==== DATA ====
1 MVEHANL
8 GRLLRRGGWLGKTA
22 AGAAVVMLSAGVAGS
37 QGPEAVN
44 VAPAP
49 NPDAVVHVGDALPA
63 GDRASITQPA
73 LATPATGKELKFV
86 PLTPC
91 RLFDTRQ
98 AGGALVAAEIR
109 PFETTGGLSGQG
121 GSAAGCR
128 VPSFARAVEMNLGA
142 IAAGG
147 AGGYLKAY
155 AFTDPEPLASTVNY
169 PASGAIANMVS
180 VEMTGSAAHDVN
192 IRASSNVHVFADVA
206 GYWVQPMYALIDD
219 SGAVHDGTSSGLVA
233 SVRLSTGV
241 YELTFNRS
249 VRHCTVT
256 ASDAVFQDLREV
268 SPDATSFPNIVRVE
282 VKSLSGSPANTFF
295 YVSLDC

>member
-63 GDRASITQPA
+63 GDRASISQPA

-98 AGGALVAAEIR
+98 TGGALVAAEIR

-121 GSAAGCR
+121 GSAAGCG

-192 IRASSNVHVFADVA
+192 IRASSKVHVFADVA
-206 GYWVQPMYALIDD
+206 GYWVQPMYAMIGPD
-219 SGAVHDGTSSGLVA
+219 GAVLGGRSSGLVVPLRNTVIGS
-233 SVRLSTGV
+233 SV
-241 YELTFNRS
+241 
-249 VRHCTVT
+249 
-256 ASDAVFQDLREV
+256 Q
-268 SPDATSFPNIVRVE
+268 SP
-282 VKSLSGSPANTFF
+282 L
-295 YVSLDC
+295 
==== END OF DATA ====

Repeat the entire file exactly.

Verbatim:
1 MVEHANL
8 GRLLRRGGWLGKTA
22 AGAAVVMLSAGVAGS
37 QGPEAVN
44 VAPAP
49 NPDAVVHVGDALPA
63 GDRASITQPA
73 LATPATGKELKFV
86 PLTPC
91 RLFDTRQ
98 AGGALVAAEIR
109 PFETTGGLSGQG
121 GSAAGCR
128 VPSFARAVEMNLGA
142 IAAGG
147 AGGYLKAY
155 AFTDPEPLASTVNY
169 PASGAIANMVS
180 VEMTGSAAHDVN
192 IRASSNVHVFADVA
206 GYWVQPMYALIDD
219 SGAVHDGTSSGLVA
233 SVRLSTGV
241 YELTFNRS
249 VRHCTVT
256 ASDAVFQDLREV
268 SPDATSFPNIVRVE
282 VKSLSGSPANTFF
295 YVSLDC

>member
-63 GDRASITQPA
+63 GDRASISQPA

-98 AGGALVAAEIR
+98 TGGALVAAEIR

-121 GSAAGCR
+121 GSAAGCG

-192 IRASSNVHVFADVA
+192 IRASSKVHVFADVA
-206 GYWVQPMYALIDD
+206 GYWVQPMYAMIGPD
-219 SGAVHDGTSSGLVA
+219 GAVLGGRSSGLVVPLRNTVIGS
-233 SVRLSTGV
+233 SV
-241 YELTFNRS
+241 
-249 VRHCTVT
+249 
-256 ASDAVFQDLREV
+256 Q
-268 SPDATSFPNIVRVE
+268 SP
-282 VKSLSGSPANTFF
+282 L
-295 YVSLDC
+295 